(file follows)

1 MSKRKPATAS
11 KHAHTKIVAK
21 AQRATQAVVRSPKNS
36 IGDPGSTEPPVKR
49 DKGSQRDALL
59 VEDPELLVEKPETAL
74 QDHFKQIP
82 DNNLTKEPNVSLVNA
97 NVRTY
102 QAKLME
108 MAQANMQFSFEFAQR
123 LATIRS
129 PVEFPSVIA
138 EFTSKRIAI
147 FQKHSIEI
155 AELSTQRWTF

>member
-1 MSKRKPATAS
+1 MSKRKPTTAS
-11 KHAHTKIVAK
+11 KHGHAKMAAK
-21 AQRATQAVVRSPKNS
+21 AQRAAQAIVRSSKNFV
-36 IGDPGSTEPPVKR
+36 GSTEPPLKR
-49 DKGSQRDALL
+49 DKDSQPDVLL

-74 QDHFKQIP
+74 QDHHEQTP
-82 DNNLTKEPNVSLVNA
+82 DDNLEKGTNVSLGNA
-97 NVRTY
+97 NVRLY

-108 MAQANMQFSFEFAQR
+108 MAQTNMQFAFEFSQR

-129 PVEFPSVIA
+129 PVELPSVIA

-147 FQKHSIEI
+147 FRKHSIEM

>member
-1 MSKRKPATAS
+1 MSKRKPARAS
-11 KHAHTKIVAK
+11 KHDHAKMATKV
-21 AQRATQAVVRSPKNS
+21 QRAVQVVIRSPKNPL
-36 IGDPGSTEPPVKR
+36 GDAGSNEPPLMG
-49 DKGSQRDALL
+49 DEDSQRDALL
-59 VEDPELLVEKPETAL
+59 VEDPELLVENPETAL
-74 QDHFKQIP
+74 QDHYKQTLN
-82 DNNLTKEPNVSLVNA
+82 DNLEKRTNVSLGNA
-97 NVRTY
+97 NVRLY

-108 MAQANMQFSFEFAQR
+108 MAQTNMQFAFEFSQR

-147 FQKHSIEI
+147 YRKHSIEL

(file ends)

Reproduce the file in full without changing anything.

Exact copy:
1 MSKRKPATAS
11 KHAHTKIVAK
21 AQRATQAVVRSPKNS
36 IGDPGSTEPPVKR
49 DKGSQRDALL
59 VEDPELLVEKPETAL
74 QDHFKQIP
82 DNNLTKEPNVSLVNA
97 NVRTY
102 QAKLME
108 MAQANMQFSFEFAQR
123 LATIRS
129 PVEFPSVIA
138 EFTSKRIAI
147 FQKHSIEI
155 AELSTQRWTF

>member
-1 MSKRKPATAS
+1 MSKRKPTTAS
-11 KHAHTKIVAK
+11 KHGHAKMAAK
-21 AQRATQAVVRSPKNS
+21 AQRAAQAIVRSSKNFV
-36 IGDPGSTEPPVKR
+36 GSTEPPLKR
-49 DKGSQRDALL
+49 DKDSQPDVLL

-74 QDHFKQIP
+74 QDHHEQTP
-82 DNNLTKEPNVSLVNA
+82 DDNLEKGTNVSLGNA
-97 NVRTY
+97 NVRLY

-108 MAQANMQFSFEFAQR
+108 MAQTNMQFAFEFSQR

-129 PVEFPSVIA
+129 PVELPSVIA

-147 FQKHSIEI
+147 FRKHSIEM

>member
-1 MSKRKPATAS
+1 MSKRKPARAS
-11 KHAHTKIVAK
+11 KHDHAKMATKV
-21 AQRATQAVVRSPKNS
+21 QRAVQVVIRSPKNPL
-36 IGDPGSTEPPVKR
+36 GDAGSNEPPLMG
-49 DKGSQRDALL
+49 DEDSQRDALL
-59 VEDPELLVEKPETAL
+59 VEDPELLVENPETAL
-74 QDHFKQIP
+74 QDHYKQTLN
-82 DNNLTKEPNVSLVNA
+82 DNLEKRTNVSLGNA
-97 NVRTY
+97 NVRLY

-108 MAQANMQFSFEFAQR
+108 MAQTNMQFAFEFSQR

-147 FQKHSIEI
+147 YRKHSIEL